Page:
Our semester is now 2/3 over, so we’ve still a ways to go. Last week students got an exam on the first 7 lectures, in which we covered mostly basic cognition / cognitive psychology. To be beforehand with the world (and because I want to do some quick and dirty experiment next week) I decided to get on top of the exams straight away and get them corrected. So far, my strategy consists of reading all answers to the questions, to check how students interpreted my questions. After adapting the answer key to be consistent, I start grading the exams. It’s probably a good thing that we only have about 60 students, because this might not be sustainable otherwise. I’ve managed to grade the whole thing in one day though (there were very few people around, and no meetings).
After checking the frequenties of my grades, it looks as though 50% is average or above average, so that’s quite good. At least my questions managed to discriminate between people who had no clue and people who did! Of course, my grades are only 40% of the whole exam, so it’s possible that their grades can still go up (or down) but that depends on how my co-teacher is grading. We’ll also check correlations, although last year we graded people suprisingly similarly. We see eye to eye on a lot of issues, which is a very good thing in this case.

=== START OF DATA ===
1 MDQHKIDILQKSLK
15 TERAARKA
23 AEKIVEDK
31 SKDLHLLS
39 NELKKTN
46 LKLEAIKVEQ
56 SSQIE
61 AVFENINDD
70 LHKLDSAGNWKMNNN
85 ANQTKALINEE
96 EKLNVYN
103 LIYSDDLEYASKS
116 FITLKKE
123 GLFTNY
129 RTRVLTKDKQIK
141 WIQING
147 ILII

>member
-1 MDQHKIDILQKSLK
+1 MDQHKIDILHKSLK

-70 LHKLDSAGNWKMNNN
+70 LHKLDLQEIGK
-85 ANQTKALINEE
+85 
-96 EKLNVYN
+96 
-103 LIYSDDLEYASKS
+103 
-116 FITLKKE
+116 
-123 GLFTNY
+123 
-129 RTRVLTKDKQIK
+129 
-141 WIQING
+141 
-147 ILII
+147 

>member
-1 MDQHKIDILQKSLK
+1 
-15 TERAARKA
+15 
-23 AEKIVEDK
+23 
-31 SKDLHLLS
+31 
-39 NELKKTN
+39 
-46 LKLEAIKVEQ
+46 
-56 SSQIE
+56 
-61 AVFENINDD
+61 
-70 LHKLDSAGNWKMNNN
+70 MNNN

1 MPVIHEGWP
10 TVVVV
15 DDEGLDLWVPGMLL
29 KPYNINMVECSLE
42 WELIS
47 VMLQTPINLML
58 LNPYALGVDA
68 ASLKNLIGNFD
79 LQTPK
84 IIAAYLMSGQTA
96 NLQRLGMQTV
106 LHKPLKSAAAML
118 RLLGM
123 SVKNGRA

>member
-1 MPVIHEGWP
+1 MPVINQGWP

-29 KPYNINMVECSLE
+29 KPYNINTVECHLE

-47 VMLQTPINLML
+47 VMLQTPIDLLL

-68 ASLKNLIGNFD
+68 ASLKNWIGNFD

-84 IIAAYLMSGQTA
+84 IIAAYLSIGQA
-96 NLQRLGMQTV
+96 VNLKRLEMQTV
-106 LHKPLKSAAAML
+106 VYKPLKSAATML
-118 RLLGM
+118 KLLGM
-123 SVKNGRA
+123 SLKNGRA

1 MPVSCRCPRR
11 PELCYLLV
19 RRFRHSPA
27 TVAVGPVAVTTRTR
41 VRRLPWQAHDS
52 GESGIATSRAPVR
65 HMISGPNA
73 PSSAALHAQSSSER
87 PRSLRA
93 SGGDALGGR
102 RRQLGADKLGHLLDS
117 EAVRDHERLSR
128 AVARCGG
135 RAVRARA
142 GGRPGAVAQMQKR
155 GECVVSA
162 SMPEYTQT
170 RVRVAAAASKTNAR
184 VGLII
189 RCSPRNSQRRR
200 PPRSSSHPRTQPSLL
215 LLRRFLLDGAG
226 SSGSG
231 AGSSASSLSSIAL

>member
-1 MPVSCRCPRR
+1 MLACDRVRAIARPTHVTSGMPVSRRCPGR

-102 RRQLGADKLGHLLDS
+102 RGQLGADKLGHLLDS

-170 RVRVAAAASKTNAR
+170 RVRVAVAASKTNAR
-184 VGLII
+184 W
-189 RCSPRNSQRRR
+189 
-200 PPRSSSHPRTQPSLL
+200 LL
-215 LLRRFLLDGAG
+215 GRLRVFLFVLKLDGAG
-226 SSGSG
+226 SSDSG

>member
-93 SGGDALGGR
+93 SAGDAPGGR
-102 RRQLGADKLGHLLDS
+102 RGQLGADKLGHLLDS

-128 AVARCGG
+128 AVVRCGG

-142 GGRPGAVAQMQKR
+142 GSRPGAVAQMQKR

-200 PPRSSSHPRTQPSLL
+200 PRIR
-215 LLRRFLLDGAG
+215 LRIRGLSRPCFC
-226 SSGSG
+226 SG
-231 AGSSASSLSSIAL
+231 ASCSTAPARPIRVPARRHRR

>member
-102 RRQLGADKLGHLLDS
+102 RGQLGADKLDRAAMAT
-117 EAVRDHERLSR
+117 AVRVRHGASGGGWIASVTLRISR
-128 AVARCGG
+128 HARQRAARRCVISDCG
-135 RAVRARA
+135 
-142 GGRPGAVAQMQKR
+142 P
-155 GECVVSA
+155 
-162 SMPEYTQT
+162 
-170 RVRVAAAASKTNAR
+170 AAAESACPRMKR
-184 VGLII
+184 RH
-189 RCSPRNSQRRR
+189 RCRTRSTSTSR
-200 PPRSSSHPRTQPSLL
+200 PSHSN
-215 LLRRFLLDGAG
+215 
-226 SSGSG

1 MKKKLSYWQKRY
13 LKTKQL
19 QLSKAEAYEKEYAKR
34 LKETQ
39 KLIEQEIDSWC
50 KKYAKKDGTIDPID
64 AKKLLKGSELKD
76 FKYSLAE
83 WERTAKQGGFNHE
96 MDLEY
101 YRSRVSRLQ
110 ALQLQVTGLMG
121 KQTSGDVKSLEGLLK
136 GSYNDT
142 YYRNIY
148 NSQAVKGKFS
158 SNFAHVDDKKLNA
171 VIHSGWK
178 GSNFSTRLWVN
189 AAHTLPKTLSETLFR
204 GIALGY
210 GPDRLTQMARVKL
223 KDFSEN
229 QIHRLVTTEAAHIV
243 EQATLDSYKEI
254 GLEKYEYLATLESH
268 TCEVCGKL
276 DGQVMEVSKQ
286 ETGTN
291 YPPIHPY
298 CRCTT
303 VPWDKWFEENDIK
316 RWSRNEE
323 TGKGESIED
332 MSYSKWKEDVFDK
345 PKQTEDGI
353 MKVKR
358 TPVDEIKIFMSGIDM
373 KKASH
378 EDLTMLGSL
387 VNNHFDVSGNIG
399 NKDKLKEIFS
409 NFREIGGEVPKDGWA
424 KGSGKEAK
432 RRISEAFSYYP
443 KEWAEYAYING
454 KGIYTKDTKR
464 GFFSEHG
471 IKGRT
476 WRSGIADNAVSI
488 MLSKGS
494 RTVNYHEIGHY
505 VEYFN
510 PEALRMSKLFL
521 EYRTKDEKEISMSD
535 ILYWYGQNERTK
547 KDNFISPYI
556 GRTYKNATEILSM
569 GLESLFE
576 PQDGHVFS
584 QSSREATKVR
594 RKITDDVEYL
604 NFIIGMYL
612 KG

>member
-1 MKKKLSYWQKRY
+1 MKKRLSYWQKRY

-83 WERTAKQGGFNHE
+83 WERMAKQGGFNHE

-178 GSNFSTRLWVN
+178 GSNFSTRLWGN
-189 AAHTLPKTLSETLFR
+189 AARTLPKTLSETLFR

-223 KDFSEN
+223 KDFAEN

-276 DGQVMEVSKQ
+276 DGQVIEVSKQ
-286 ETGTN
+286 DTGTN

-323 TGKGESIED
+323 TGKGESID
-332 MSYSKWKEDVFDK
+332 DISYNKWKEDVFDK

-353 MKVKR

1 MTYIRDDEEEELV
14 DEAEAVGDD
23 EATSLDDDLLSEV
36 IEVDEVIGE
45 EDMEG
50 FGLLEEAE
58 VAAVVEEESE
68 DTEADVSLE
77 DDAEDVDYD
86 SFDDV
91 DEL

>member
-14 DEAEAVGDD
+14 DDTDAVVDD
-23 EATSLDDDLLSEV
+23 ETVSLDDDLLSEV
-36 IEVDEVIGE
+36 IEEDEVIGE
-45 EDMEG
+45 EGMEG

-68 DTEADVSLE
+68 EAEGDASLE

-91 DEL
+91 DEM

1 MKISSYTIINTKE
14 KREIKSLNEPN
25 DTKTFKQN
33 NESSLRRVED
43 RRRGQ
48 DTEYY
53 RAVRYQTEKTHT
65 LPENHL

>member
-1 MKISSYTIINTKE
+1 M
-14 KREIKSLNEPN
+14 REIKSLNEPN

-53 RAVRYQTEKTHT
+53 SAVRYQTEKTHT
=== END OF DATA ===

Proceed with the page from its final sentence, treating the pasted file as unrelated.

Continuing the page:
Grading exams last year, and dealing with essays this year has left me a lot less nervous about the whole process. Partially because I’ve accepted that not everybody (i.e. students) is going to like me, and so be it. I’m not here to be liked by everybody, although it tends to make the process of teaching easier. Partially there’s also experience now, and how to deal when a student thinks their grade is unfair. I don’t know how much / many complaints there will be, but it is always interesting and enlightening to see who shows up and who doesn’t.